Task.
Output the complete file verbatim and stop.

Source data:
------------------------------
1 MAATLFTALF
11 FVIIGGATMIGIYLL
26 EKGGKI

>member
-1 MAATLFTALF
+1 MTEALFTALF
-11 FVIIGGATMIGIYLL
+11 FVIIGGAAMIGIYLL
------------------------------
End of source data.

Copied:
1 MAATLFTALF
11 FVIIGGATMIGIYLL
26 EKGGKI

>member
-1 MAATLFTALF
+1 MTEALFTALF
-11 FVIIGGATMIGIYLL
+11 FVIIGGAAMIGIYLL